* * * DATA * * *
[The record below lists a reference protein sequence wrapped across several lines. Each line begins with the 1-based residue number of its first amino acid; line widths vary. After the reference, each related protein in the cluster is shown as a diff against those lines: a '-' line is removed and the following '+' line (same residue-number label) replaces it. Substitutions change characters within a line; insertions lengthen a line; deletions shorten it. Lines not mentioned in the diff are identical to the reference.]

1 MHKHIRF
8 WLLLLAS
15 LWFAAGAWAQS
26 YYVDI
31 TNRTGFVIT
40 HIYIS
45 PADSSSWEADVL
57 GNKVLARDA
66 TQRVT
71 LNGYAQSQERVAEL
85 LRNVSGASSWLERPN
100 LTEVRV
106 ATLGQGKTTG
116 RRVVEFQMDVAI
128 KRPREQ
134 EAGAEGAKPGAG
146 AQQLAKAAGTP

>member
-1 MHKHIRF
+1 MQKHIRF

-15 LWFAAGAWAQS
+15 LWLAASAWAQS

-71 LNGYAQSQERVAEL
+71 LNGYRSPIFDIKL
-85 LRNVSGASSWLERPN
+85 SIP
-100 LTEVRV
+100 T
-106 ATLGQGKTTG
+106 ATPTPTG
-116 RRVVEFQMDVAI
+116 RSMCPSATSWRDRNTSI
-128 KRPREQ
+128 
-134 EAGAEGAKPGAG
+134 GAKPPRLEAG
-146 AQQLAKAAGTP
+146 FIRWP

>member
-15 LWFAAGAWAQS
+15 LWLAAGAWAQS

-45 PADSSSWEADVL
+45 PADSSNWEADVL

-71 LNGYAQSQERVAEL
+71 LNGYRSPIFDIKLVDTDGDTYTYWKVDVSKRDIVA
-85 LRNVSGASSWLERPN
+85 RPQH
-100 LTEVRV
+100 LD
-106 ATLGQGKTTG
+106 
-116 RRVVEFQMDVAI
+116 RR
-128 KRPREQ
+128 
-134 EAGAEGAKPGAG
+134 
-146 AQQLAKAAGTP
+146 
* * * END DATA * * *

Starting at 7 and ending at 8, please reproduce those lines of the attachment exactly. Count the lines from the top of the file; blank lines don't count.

40 HIYIS
45 PADSSSWEADVL